There’s the “postcard” kind of cold that makes you want to hunker under a blanket with a cup of coffee and watch it snow. There’s the “toughen up” kind of cold that bores into your forehead like an ice-cream headache. And then there’s the “shrill” cold that whips around corners, tears at your face, and pulls a string of highly colorful vocabulary from your lips before you even realize you’re speaking.
I’m learning about cold—it’s brittle, diamond-like texture, and it’s clear, clean character. It’s three weeks into my move to Wisconsin and I’ve been outside every day. A Wisconsinite told me that the best way to acclimate to the weather was to be in it, so that’s what I’ve done. Every day. Several miles a day. Bundled up like Nanook of the North, trudging through snow and ice and frost. I do this because cold is like a bully, and bullies need to be faced head-on. I refuse to cower in my house. Cold is what you expect them you move to Wisconsin in January. The surprise is that I like it.
There are things I don’t like: salt on everything (thank goodness for my Swiffer), hat hair, and the turn, on a hill, leading into our underground garage—a driveway so treacherous that despite not having put a scratch on the car, I keep having visions of crashing through the garage door in an uncontrolled skid…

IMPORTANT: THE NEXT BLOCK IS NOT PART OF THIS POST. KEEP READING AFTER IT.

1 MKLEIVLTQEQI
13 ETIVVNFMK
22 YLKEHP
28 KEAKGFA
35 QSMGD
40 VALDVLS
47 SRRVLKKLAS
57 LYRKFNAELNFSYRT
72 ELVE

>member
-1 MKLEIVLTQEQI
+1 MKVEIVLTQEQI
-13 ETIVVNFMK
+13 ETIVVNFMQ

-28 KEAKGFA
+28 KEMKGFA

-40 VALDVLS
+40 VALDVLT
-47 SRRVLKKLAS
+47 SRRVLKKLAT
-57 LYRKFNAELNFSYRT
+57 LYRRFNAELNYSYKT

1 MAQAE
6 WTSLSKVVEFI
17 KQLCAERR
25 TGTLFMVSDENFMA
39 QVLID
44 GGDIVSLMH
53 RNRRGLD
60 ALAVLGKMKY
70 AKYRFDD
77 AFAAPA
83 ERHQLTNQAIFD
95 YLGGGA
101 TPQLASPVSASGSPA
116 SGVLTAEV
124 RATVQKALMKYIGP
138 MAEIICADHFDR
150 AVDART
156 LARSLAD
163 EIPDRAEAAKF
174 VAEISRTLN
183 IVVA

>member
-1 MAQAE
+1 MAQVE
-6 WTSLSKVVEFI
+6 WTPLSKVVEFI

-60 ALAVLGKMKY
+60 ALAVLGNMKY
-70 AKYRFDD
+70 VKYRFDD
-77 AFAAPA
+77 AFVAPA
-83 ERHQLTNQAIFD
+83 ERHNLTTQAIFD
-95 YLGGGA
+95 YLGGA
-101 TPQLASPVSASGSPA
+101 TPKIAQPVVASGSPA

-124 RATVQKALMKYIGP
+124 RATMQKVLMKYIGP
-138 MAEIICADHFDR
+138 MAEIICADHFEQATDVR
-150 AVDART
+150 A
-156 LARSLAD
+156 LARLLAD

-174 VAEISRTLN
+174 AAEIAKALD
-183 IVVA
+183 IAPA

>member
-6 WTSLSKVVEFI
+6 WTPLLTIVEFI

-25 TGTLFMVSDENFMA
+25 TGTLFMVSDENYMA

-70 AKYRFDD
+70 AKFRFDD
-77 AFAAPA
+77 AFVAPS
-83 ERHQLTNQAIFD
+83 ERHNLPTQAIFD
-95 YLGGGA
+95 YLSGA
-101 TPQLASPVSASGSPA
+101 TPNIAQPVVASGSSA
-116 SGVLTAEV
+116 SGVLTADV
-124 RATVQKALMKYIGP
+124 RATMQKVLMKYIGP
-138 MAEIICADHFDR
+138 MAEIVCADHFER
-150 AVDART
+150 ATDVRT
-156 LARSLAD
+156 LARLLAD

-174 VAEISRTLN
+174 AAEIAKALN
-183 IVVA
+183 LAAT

But I like the cold. I like the way it creates instant community and common ground in public places. I like how it feels to wake up to a day so clear and frigid that everything is diamond-hard and brilliant. I like how the river steams when the temperatures get into the single digits as it flows through banks of pristine white—a monochrome, architectural world. I like sleeping on cold nights, snuggled under quilts, while the weather presses against the windows. The Danes call this sort of cosy thing Hygge. I call it winter in Wisconsin.
The outside world: snow, sunshine, an adrenaline rush of exercise in cold air. The inside world: sun warming hardwood floors, a view of the river, hot tea, soft quilts, and music. I’m working on Bach’s Goldberg Variations and Chester Biscardi’s Companion Piece. But on this particularly cold day (it was -12* this morning), I warmed my home with Still—a piece of music as loving and generous as my friend Dana Libonati who composed it. Here it is—an impromptu “performance” on my out-of-tune piano and filmed on my phone—a little slice of Wisconsin Hygge on a frigid day.